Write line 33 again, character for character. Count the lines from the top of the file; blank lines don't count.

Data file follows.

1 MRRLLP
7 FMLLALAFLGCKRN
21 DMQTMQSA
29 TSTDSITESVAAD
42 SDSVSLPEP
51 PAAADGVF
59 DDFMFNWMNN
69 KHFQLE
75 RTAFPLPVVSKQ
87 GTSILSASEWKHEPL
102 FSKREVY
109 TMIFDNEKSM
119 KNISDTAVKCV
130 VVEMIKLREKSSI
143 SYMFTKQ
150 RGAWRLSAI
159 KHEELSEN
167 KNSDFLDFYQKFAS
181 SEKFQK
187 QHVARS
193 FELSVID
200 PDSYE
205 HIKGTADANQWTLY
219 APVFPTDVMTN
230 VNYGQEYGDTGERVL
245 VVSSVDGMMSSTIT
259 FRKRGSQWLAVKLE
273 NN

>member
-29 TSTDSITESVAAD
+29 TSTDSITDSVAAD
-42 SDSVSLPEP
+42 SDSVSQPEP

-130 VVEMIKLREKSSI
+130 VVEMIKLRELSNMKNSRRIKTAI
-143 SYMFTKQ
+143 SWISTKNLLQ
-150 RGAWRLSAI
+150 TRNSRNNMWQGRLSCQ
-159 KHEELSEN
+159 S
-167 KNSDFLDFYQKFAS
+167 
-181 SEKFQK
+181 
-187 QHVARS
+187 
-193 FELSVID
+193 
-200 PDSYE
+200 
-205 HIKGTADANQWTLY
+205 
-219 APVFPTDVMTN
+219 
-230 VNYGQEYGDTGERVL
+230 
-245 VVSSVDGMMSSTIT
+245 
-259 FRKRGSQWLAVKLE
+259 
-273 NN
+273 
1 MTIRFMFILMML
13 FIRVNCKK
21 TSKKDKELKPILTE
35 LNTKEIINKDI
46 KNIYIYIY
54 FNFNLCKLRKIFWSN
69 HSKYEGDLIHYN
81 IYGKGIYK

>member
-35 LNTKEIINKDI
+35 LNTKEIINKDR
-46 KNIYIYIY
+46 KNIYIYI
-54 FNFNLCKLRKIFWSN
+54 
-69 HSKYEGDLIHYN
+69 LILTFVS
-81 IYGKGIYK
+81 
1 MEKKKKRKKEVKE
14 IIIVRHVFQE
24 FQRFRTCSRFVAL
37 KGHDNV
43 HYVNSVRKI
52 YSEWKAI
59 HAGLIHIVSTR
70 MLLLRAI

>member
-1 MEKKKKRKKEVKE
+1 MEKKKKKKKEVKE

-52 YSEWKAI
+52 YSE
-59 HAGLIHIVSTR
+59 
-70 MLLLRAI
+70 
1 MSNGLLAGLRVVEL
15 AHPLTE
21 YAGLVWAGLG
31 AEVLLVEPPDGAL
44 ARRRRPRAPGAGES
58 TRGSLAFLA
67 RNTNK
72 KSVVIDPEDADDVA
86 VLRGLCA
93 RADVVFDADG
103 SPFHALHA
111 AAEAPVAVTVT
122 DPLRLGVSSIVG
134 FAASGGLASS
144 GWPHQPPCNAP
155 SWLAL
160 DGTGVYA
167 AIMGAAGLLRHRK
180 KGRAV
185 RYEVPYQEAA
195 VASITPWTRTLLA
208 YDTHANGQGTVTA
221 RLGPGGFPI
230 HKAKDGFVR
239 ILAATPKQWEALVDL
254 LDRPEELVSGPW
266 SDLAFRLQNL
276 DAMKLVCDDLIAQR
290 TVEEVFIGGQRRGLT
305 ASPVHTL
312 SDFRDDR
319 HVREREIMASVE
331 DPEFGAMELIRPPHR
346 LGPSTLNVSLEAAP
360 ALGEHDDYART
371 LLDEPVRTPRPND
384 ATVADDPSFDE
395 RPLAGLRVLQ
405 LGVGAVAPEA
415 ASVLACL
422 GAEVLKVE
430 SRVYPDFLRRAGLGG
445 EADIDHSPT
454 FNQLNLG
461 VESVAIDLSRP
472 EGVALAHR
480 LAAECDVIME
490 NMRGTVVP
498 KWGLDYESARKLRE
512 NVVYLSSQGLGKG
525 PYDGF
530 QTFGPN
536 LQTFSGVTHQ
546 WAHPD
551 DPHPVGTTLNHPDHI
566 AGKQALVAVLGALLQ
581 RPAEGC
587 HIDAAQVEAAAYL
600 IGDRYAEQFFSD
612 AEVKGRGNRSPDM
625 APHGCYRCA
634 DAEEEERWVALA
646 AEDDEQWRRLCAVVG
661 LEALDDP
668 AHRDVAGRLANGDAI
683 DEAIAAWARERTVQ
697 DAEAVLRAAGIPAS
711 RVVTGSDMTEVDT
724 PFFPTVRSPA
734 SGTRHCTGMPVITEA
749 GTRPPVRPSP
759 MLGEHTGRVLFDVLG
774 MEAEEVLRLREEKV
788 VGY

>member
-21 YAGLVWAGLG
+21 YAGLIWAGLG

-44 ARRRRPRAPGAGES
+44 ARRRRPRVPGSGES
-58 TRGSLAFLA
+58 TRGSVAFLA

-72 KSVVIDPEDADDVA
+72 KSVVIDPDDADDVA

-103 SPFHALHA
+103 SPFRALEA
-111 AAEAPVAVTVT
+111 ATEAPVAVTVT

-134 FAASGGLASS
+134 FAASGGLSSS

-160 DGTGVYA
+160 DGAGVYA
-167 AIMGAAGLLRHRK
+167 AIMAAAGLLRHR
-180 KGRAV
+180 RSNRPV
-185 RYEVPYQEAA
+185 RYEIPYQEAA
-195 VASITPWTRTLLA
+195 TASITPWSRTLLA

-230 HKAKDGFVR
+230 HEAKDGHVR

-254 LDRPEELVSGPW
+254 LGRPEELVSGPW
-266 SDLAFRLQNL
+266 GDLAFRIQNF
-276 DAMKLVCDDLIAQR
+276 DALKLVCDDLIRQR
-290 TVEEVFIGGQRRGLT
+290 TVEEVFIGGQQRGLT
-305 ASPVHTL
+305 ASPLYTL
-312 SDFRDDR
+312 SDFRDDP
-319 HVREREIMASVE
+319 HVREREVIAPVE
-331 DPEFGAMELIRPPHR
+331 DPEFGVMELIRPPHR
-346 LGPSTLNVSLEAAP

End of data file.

+42 SDSVSQPEP